Publish date:

The Best Advice on How to Write Children's Books & Young Adult Novels

Learn how to write children's books and get expert advice and tips from Tracey E. Dils, author of You Can Write Children's Books.

If you are looking for expert advice and encouragement to write and sell your children's book, then be sure to read You Can Write Children's Books by Tracey E. Dils. You will get a complete look at not only the publishing industry as a whole, but also the right markets for your writing. Plus, you will learn how to write children's books, misconceptions about writing for kids, find out what beginning readers want, and how to write for young adults and middle grade kids. From advice on writing nonfiction for kids to how to write a picture book, You Can Write Children's Books really goes beyond the basics and covers all aspects of writing for kids.

you can write children's books | how to write childrens books

How to Write a Novel For Middle Grade Kids

As kids grow older and start to develop their reading skills, they want books that offer complex plots and feature characters and conflicts that represent their own struggles. Take for example, middle grade novels. Typically, middle grade novels are about 10,000 to 16,000 words. This type of novel is targeted to fourth through sixth graders who want to read books that make them feel older. When writing a novel for middle grade kids, it's important to inject humor into the story as well as action the reader can visualize. The book also covers how to write young adult novels.

Get Your Big Break: Write Nonfiction For Kids

Writing for children does not always mean writing a picture book or young adult novel. According to Dils, there are many more nonfiction books being published today than fiction and the demand for quality nonfiction is growing because elementary-age students are increasingly being asked to read and comprehend nonfiction passages in preparation for proficiency tests. What does this mean for you? Well, this is a great opportunity for a beginning writer who is open to writing nonfiction for kids. Plus, because nonfiction books are usually bought on the basis of a proposal instead of a manuscript, the time and risk involved for you is actually less. In the book, Dils explores the creative nature of nonfiction, gives details on the types of nonfiction books, and explains the market and the audience for nonfiction.

How to Write Children's Books

In this book, you will learn how to write children's books, find great information about children's publishing and explore the different types of children's books. Knowing which type of book you want to write will benefit you in the long run because you will have clear, focused objectives. But not all writers know about the different types of books for children, which is why Dils examines picture books, books for beginning readers, and chapter books. She takes you beyond the definitions and into the details writers need to know, such as form and length, the market and audience, and what editors are looking for.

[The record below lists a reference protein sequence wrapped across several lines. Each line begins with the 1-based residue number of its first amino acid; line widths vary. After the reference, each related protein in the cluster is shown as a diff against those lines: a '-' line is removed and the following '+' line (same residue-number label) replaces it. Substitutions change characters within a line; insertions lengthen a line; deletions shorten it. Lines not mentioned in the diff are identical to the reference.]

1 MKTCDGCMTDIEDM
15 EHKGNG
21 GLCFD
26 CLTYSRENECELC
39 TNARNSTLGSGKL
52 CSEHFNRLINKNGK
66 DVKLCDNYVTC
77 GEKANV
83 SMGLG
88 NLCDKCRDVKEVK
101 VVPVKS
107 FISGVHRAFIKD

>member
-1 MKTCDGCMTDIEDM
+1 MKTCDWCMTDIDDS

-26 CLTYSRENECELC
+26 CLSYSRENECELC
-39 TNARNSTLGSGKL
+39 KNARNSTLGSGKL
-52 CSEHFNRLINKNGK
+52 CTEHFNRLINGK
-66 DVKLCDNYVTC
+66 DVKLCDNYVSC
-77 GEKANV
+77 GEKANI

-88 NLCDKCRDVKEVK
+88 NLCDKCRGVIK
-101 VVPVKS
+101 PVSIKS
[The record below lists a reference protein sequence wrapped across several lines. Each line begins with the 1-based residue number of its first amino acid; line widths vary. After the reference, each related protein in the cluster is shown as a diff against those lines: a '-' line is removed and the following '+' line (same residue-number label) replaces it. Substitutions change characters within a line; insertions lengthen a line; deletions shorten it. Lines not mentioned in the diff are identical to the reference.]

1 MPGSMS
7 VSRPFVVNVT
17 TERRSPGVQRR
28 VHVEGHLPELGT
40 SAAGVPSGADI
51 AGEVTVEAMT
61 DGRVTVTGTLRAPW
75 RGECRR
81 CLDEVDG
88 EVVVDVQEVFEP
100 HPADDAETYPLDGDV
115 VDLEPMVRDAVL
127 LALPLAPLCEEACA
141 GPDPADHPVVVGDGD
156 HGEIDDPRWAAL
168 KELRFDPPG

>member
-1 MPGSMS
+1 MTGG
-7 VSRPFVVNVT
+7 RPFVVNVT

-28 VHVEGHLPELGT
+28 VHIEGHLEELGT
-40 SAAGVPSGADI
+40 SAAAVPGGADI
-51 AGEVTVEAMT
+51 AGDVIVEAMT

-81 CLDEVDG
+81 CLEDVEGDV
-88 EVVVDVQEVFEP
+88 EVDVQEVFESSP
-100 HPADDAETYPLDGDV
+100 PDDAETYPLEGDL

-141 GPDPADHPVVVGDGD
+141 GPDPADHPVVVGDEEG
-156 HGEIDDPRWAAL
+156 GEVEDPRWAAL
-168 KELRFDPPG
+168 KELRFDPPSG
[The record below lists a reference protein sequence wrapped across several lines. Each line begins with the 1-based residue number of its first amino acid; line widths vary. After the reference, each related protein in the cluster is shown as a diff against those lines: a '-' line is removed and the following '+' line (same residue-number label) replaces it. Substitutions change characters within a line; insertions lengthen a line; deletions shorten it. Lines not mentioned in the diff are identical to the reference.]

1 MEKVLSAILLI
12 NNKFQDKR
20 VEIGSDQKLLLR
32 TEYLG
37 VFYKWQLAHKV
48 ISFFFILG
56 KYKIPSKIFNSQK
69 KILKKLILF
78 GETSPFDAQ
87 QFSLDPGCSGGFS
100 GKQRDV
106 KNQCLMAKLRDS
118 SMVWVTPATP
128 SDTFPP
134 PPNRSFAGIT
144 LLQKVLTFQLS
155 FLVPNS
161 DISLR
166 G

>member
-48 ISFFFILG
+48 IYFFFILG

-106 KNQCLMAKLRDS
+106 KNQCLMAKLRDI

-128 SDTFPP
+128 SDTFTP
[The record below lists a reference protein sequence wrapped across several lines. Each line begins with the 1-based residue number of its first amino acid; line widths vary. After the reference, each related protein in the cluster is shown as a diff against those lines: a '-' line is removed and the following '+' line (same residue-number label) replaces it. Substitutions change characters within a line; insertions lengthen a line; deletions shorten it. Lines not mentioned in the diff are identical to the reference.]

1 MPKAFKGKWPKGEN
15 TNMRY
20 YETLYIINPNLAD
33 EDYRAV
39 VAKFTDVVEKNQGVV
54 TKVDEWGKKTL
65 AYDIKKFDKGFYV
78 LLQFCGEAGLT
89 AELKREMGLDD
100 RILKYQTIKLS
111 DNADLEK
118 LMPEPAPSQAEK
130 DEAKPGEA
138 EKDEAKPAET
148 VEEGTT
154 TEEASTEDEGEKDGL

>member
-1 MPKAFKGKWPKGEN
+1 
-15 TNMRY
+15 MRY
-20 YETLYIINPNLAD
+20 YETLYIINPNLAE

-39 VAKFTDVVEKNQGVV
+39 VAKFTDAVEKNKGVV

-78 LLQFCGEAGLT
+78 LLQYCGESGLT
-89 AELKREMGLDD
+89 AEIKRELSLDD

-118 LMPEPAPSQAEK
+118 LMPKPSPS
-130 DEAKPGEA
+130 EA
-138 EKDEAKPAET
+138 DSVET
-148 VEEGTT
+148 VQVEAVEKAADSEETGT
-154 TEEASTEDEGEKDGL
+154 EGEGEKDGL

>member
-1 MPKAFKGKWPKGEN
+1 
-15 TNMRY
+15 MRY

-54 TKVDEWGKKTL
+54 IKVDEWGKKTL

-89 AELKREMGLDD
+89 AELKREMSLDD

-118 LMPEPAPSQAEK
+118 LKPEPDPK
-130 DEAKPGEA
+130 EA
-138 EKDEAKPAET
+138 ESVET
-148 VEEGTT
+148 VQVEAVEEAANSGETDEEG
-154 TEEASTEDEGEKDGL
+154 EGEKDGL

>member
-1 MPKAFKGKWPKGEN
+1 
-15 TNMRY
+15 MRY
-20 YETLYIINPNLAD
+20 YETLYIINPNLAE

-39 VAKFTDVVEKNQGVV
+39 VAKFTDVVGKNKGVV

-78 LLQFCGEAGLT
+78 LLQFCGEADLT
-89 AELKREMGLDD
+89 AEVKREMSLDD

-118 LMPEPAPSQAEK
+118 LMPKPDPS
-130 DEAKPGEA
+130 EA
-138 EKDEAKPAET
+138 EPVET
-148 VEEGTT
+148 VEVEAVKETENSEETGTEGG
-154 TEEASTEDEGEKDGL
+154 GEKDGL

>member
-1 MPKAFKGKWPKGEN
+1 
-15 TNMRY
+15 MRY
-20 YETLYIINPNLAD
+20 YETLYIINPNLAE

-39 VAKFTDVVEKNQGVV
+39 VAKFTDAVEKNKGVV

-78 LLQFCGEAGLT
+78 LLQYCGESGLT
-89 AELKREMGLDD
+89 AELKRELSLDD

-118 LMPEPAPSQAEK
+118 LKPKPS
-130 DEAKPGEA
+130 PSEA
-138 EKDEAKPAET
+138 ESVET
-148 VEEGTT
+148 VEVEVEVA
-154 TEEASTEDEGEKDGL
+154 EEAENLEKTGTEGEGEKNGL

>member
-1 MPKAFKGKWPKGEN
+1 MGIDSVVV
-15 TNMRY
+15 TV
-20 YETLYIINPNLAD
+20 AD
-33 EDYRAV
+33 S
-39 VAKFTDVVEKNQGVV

Take the leap and start writing books for children!

Buy You Can Write Children's Books now.

Plus, read more tips on writing for children and take a look at other picks from the WD editors.

A Few Tips for Writing Personal Essays

A Few Tips for Writing Personal Essays

Here are a few tips for writing personal essays from the Publishing Insights column of the March/April 2021 issue of Writer's Digest.

Dispel vs. Expel (Grammar Rules)

Dispel vs. Expel (Grammar Rules)

Let's look at the differences between dispel and expel with Grammar Rules from the Writer's Digest editors, including a few examples of correct usages.

Laura Davis: On the Story That Begged To Be Told

Laura Davis: On the Story That Begged To Be Told

Author and writing instructor Laura Davis discusses the process of starting, stopping, and starting again with her new memoir, The Burning Light of Two Stars.

From Our Readers

Which Writer or Work Made You Think About Point of View in a Different Way and Why?: From Our Readers (Comment for a Chance at Publication)

This post announces our latest From Our Readers question: Which writer or work made you think about point of view in a different way and why? Comment for a chance at publication in a future issue of Writer's Digest.

4 Tips on Research for Writing Novels and Stories Beyond Getting the Facts Right

4 Tips on Research for Writing Novels and Stories Beyond Getting the Facts Right

The kind of research you do can make or break your story's authenticity. Author Blake Sanz offers 4 tips on research for your novels and stories beyond getting the facts right.

writer's digest wd presents

WD Presents: Annual Writing Competition Early-Bird Deadline, Seven WDU Courses, and More!

This week, we’re excited to announce the Annual Writing Competition early-bird deadline, seven WDU courses starting this week, and more!

3 Big Tips for Writing a Children’s Picture Book Like a Pro

3 Big Tips for Writing a Children’s Picture Book Like a Pro

Small but mighty, picture books help raise children into lifelong readers. Children's book author Diana Murray offers 3 big tips for writing a picture book like a pro.

5 Things I Learned About Writing From Watching Soap Operas

5 Things I Learned About Writing From Watching Soap Operas

Lessons in writing can come from various forms of art or entertainment. Author Alverne Ball shares 5 things he learned about writing from watching soap operas.

From Script

Writing from an Intimate Point of View and Adding Essential Elements to Solidify Your Screenplay (From Script)

In this week’s round up brought to us by Script magazine, TV writer Kate Sargeant shares a first-hand look on her new digital series that was a life-changing experience. Plus an interview with filmmaker Mia Hansen-Løve, a new installment from ‘Ask the Coach’ and more!